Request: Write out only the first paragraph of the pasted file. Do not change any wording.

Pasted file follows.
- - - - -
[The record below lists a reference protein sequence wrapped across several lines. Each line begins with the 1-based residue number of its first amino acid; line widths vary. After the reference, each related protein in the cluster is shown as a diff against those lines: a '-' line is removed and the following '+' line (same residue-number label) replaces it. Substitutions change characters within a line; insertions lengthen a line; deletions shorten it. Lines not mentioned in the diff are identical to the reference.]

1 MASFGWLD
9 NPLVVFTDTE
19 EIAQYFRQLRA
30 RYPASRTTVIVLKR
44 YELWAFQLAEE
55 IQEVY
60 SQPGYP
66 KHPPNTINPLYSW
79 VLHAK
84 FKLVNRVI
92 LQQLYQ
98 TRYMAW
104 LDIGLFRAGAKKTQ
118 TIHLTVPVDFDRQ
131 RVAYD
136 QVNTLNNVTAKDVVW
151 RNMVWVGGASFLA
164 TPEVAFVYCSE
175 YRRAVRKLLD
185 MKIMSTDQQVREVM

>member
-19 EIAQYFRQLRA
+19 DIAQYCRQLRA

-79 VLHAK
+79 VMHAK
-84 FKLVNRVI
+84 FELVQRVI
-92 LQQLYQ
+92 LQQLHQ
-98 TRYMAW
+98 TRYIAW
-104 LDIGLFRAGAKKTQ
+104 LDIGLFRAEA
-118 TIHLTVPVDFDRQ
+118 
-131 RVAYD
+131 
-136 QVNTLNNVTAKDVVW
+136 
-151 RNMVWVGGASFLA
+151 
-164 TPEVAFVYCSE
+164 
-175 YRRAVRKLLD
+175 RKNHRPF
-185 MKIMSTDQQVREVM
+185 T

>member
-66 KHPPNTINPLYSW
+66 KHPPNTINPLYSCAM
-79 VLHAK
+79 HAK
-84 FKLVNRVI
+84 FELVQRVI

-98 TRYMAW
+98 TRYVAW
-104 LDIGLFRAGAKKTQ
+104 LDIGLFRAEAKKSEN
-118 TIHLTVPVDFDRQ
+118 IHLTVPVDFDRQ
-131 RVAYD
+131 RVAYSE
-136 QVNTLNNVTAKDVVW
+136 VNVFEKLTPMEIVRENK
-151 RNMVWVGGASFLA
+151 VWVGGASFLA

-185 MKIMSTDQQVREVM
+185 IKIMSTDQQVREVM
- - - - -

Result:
[The record below lists a reference protein sequence wrapped across several lines. Each line begins with the 1-based residue number of its first amino acid; line widths vary. After the reference, each related protein in the cluster is shown as a diff against those lines: a '-' line is removed and the following '+' line (same residue-number label) replaces it. Substitutions change characters within a line; insertions lengthen a line; deletions shorten it. Lines not mentioned in the diff are identical to the reference.]